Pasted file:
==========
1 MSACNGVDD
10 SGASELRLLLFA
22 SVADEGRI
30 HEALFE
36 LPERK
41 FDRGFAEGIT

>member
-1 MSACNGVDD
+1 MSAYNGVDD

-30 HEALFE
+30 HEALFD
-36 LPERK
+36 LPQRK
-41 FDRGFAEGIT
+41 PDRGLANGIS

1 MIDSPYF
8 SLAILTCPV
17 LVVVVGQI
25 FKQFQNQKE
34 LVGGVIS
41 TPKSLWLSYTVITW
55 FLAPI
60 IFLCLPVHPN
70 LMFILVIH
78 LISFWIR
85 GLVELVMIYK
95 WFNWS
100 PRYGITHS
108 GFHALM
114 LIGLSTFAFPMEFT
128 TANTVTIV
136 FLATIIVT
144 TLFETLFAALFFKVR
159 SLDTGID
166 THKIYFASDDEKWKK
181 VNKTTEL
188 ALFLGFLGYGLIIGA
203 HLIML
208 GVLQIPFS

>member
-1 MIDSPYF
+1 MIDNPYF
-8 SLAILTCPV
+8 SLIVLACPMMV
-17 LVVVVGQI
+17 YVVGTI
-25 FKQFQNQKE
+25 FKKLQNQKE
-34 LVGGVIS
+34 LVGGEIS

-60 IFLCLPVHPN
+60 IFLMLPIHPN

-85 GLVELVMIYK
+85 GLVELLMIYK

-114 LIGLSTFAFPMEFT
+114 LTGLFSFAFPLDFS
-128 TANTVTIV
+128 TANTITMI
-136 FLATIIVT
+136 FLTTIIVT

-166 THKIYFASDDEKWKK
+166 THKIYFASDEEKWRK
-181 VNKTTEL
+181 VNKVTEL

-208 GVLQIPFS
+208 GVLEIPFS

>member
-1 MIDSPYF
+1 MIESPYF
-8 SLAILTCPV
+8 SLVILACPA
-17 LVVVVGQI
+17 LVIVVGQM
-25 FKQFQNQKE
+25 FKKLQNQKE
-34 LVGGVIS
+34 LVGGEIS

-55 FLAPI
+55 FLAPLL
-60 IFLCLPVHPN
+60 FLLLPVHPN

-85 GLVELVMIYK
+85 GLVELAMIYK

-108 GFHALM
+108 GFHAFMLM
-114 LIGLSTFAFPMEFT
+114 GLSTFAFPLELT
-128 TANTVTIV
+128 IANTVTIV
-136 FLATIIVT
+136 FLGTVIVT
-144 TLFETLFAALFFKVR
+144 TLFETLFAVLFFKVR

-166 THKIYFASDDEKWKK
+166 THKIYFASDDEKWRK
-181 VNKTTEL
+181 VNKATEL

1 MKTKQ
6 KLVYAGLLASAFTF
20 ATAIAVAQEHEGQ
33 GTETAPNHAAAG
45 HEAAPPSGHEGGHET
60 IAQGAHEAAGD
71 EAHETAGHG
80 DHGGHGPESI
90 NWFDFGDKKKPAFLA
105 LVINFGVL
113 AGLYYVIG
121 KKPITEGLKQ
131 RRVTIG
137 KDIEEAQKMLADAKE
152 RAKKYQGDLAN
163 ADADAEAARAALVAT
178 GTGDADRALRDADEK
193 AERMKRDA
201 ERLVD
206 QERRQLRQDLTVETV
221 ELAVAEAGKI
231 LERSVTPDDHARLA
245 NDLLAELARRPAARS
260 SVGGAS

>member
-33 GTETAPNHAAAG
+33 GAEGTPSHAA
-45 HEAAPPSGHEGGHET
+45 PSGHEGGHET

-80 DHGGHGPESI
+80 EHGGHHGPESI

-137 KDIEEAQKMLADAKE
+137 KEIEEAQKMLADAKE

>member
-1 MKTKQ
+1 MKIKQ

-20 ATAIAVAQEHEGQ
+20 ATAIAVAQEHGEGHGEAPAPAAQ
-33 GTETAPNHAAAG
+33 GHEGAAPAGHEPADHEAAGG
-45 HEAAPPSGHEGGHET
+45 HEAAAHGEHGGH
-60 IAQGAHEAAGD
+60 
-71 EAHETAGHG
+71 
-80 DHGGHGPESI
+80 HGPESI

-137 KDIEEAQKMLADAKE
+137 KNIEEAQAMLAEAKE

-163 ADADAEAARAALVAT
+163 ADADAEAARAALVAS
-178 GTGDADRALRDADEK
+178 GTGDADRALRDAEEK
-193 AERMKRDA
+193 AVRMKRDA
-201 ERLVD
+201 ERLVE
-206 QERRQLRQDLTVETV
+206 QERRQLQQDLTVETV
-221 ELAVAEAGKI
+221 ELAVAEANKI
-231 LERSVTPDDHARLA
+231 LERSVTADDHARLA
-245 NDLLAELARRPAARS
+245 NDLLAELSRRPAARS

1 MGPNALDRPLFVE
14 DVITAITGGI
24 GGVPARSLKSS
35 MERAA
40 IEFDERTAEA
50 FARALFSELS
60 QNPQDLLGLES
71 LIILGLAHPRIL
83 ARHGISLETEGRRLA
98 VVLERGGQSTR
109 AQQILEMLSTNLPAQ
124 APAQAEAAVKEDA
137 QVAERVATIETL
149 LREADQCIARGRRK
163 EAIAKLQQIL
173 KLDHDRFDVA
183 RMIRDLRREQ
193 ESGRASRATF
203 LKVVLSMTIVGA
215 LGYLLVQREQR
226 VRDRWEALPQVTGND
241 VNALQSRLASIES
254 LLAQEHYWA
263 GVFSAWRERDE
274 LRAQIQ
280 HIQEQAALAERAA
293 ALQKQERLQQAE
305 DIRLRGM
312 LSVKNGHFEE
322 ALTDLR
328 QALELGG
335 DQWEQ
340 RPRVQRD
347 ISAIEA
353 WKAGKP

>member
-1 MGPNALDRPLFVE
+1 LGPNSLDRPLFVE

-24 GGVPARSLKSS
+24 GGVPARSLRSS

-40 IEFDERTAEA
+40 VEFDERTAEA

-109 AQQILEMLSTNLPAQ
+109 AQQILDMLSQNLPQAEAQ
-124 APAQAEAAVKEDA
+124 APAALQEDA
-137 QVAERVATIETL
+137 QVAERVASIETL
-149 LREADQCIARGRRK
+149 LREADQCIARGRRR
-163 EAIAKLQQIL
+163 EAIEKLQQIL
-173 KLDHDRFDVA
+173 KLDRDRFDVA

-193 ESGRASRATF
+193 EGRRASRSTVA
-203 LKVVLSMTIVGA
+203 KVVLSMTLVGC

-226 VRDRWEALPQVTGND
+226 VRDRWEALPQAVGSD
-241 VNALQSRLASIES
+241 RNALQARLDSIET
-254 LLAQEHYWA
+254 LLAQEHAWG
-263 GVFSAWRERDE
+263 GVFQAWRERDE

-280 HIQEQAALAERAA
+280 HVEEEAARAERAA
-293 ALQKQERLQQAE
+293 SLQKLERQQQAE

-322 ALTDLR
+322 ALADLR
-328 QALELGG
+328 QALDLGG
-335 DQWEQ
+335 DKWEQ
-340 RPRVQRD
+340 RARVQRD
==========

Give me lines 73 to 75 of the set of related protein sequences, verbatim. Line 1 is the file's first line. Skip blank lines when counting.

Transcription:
+17 LVIVVGQM
-25 FKQFQNQKE
+25 FKKLQNQKE